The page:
]]>So this idea of a category of pdes goes back to Vinogradov? He seems to feature most places you see the term, such as Igonin’s ’Analogues of coverings and the fundamental group for the category of partial differential equations’. That Diffiety school sounds like it’s aiming to be quite a movement.

]]>Ah, we don’t need that $PDE(\mathbf{H})_X$ is cohesive. We simply send all our ingredients along

$\iota \;\colon\; \mathbf{H} \stackrel{\Sigma^\ast}{\longrightarrow} \mathbf{H}_{/\Sigma} \stackrel{Et}{\longrightarrow} \mathbf{H}_{/\Sigma} \stackrel{free}{\longrightarrow} PDE(\mathbf{H})_{\Sigma}$where the second map is etalification and the third is the free Jet-coalgebra functor (the inverse image of the geometric morphism by which $PDE(\mathbf{H})_{\Sigma}$ sits over $\mathbf{H}$).

Then notably $\iota \mathbf{B}^{p+1}U(1)_{conn} \in PDE(\mathbf{H})_{\Sigma}$ is our coefficient.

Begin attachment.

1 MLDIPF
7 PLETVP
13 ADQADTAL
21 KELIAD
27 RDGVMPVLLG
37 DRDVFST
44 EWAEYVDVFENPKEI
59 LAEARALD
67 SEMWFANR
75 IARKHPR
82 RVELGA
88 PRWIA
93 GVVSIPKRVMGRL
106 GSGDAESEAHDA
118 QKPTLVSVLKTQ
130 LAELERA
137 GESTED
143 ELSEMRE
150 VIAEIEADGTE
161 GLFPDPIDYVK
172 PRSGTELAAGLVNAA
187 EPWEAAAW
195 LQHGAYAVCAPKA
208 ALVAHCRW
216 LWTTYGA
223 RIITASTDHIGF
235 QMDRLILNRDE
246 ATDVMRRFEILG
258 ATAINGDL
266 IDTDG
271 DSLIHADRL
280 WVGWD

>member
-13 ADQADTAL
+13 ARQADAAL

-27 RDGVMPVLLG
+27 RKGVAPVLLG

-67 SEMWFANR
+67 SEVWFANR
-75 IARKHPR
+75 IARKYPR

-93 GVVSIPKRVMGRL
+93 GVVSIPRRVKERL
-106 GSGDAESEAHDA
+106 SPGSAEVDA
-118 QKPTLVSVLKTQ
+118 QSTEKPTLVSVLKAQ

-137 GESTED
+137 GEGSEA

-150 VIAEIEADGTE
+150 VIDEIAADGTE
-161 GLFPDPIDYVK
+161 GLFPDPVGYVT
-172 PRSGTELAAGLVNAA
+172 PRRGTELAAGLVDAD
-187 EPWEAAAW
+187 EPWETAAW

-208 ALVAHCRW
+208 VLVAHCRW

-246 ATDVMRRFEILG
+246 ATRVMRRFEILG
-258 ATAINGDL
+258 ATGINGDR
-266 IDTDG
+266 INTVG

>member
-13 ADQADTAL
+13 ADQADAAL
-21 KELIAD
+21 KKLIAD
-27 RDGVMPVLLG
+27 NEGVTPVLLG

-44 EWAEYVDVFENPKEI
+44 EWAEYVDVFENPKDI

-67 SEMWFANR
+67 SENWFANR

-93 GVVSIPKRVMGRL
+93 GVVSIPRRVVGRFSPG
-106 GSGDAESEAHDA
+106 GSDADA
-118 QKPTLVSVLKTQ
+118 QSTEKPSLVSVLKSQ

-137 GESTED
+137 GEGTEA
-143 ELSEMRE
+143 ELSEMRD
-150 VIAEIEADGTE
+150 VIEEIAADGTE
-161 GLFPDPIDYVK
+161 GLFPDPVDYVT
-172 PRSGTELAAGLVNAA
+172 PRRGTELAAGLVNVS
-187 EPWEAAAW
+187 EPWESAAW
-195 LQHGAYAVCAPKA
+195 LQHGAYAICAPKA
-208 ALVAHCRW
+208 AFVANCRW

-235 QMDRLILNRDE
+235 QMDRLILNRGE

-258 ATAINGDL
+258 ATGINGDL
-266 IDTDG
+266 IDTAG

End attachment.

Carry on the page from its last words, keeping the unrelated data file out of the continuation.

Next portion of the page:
Now for $F \in \mathbf{H}_{/\Sigma} \stackrel{free}{\to} PDE(\mathbf{H})_{\Sigma}$ our field bundle, then a horizontal Lagrangian is nothing but a map

$\mathbf{L} \colon F \longrightarrow \iota \mathbf{B}^{p+1}U(1)_{conn}$in $PDE(\mathbf{H})_\Sigma$, i.e. is just the naive thing, but done not internal to $\mathbf{H}$ but internal to $PDE(\mathbf{H})_\Sigma$.

Homotopies between such maps encode now the correct horizontal differentials.

The correct quantomorphism/current group now is the naively formulated quantomorphism group, but internal to $PDE(\mathbf{H})_\Sigma$, constrained such that the automorphisms of $F$ come from $\mathbf{H}_{\Sigma}$ under $\iota$.